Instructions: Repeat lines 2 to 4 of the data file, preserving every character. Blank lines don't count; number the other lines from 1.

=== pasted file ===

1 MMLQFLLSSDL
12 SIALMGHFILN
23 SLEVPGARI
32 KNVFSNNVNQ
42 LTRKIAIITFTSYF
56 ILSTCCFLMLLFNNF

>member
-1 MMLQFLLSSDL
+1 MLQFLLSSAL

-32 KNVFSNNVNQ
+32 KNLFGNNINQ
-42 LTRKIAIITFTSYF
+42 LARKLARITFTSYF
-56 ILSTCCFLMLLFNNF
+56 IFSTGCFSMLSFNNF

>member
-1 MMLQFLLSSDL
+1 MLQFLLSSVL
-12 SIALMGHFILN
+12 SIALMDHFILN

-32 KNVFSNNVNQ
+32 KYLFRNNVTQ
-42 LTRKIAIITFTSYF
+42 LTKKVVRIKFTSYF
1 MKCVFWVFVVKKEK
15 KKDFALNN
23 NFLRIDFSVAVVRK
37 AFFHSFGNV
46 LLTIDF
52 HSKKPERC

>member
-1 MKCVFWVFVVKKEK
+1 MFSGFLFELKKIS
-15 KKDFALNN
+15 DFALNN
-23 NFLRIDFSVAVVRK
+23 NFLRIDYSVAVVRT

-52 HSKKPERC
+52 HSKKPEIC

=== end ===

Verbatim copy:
12 SIALMGHFILN
23 SLEVPGARI
32 KNVFSNNVNQ